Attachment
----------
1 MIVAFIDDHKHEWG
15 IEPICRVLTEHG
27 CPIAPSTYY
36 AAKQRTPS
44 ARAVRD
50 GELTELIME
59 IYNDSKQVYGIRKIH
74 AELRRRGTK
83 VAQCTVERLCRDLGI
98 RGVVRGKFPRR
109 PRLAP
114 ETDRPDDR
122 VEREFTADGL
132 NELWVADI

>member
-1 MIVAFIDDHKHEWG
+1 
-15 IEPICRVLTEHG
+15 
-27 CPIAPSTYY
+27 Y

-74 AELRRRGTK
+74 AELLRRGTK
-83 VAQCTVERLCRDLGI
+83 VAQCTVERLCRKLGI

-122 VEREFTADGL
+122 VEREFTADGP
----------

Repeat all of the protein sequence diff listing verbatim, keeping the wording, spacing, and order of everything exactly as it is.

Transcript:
1 MIVAFIDDHKHEWG
15 IEPICRVLTEHG
27 CPIAPSTYY
36 AAKQRTPS
44 ARAVRD
50 GELTELIME
59 IYNDSKQVYGIRKIH
74 AELRRRGTK
83 VAQCTVERLCRDLGI
98 RGVVRGKFPRR
109 PRLAP
114 ETDRPDDR
122 VEREFTADGL
132 NELWVADI

>member
-1 MIVAFIDDHKHEWG
+1 
-15 IEPICRVLTEHG
+15 
-27 CPIAPSTYY
+27 Y

-74 AELRRRGTK
+74 AELLRRGTK
-83 VAQCTVERLCRDLGI
+83 VAQCTVERLCRKLGI

-122 VEREFTADGL
+122 VEREFTADGP